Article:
Wow, what a difference 24 hours make. Either the Panther prospects are really bad, or this group of Montreal prospects really turned things around after Wednesday’s debacle versus Tampa. No significant roster changes except for the addition of Aaron Asham. The other changes were Konstantin Sidulov, Jason Lehoux, and Sebastien Thinel who did not play. Benoit Cotnoir, Jerome Marois were inserted in the lineup. Mathieu Garon also replaced Evan Lindsay in goal.
For those of you keeping track, Montreal lost the opener on Wednesday to Tampa Bay by a score of 4-3 but were totally outplayed and outshot. In the night cap game, Florida beat the Ottawa prospects by a score of 4-3 as well.
In yesterday’s early game, Ottawa beat Tampa 3-2 in a shootout. After a 5 min overtime period didn’t settle matters, Petr Schastlivy beat Robert Holsinger with the only shootout goal for the win. Mathieu Chouinard was outstanding as he stopped all five Tampa shooters. Simon Lajeunesse let in two Tampa goals by Chris Gignac and Sergei Kuznetsov earlier in the game. The other goal scorers for Ottawa were British import Jonathan Weaver and Chris Neil.
So with Montreal’s decisive 5-2 victory over Florida each team has won and lost a game which should make Friday’s matches very interesting.
Here’s a quick rundown of what I thought of each of the Montreal Prospect’s performance in this game:
The Prospects Tournament was held in Hull last night. It was also a good opportunity to check out the up and coming stars for Florida, Tampa and Ottawa. Ottawa seemed to have the best prospects, followed by Tampa, then Florida. Montreal gets 4th by default.
There’s no knight in shiny armor in the crew of Montreal prospects. Below is how each player did. Keep in mind this is only one game and they’ve probably never played together before so they did look out of place.
Gordie Dwyer-Excellent fore checker, solid body checks, 1 assist, 2 fights (one win, one draw) will play in Quebec (AHL) but zero chance of any NHL time in my opinion.
Konstantin Sidulov-Didn’t impress, didn’t disappoint, was pretty much invisible. He was a little on the small side.
Francois Beauchemin-Brisebois, Robidas…you get the picture. May make it to NHL just because the Habs always give these guys a shot. Kind of reminds me of Brian Campbell, smallish and non-physical but a strong skater and nice passer.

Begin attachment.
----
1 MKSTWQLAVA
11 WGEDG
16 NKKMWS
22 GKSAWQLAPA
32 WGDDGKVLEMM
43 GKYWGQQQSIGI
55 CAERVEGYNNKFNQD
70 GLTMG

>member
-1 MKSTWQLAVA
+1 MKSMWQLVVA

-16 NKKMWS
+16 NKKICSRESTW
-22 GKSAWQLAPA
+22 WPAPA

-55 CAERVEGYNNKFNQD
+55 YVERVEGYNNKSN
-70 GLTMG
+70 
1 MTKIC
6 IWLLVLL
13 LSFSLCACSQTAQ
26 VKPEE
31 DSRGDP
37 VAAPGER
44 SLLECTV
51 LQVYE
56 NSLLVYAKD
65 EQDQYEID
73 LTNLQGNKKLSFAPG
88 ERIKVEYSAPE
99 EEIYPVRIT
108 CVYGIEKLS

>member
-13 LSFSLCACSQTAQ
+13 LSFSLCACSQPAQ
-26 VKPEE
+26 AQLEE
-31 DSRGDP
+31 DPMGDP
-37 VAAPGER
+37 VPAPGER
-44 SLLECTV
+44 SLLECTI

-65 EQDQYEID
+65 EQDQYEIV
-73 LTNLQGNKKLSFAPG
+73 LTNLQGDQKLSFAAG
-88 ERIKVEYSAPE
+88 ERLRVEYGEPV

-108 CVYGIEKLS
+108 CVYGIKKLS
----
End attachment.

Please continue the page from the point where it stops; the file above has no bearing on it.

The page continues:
Matt Carkner-Raw, good size, no offensive skills, weak skater but could be the next Brad Brown which isn’t too bad really. He could play for another team down the road.
Jason Lehoux- 2 fighting majors, lost one badly to Kyle Freadrich of Tampa, drew on the second. Didn’t look terribly out of place on a terrible looking team.
If you tuned in to the first round of this year’s entry draft on television, you wouldn’t even think Montreal had a franchise in the NHL. Without a first round pick (traded to the Islanders for Trevor Linden) the Habs were all but invisible during this year’s draft coverage.
The Habs concentrated on drafting skilled forwards and big defenseman, while throwing two goaltenders into the mix. The loss of a first round pick was partially made up for by 2 picks in the second round, 2 picks in the fourth round, 3 picks in the fifth round and one pick in each of the final 4 rounds. The following is a list of the Habs’ draft picks in the order in which they were picked.
POS HT/WT DOB DRAFTED
Alexander Buturlin (rw) 6’0″/182 Lbs. Sep.3/81 D-Mtl99 (2-39)
GP G A PTS +/- PIM PP SH
98-99 Stats 16 1 0 1 – 6 – –
#1 Strength- Speed and Skill
#1 Weakness- Size.
Buturlin has tremendous skill and can play at any forward position. This versatility is one of his many up-sides. He is aggressive even though his lack of size is a concern. He was ranked 4th among Europeans by the CSB.
POS HT/WT DOB DRAFTED
Matt Carkner (d) 6’4″/215 Lbs. Nov.3/80 D-Mtl99 (2-58)
GP G A PTS +/- PIM PP SH
98-99 Stats 60 2 16 18 +15 173 – -
Before the trade deadline in this past season, the Montreal Canadiens dealt two of their top veterans: captain Vincent Damphousse, who is one of the three Canadiens left from the 1993 Stanley Cup win, and assistant captain Mark Recchi, who led the team in goals three out of the four years that he was wearing the Red, White and Blue.
Both Recchi and Damphousse were dealt for the future; Recchi to Philly for Zubrus and a draft pick, Damphousse to San Jose for a second and fifth round draft pick. However, there was a stipulation. If the Sharks made the second round in the playoffs, with Damphousse averaging at least a point per game, Montreal would get the Sharks’ first round draft pick. Also, if San Jose re-signed Damphousse, Montreal would get the Sharks’ first round pick, rather than their second. It was rumoured the San Jose Sharks were vigorously attempting to re-sign Vince Damphousse. Last night Damphousse signed with the Sharks to a four year $18 million dollar contract.
It seemed as if Montreal was finally doing what was needed: rebuilding. Hold on there; Montreal rebuilding, isn’t that an oxymoron? Not only would the fans not accept it, but more importantly, the Molsons wouldn’t get that playoff revenue. Unfortunately for the prospects wasting away in Fredericton (soon to be Quebec City), the Habs officially ended their rebuilding process once they dealt their first round pick to the New York Islanders for veteran Trevor Linden.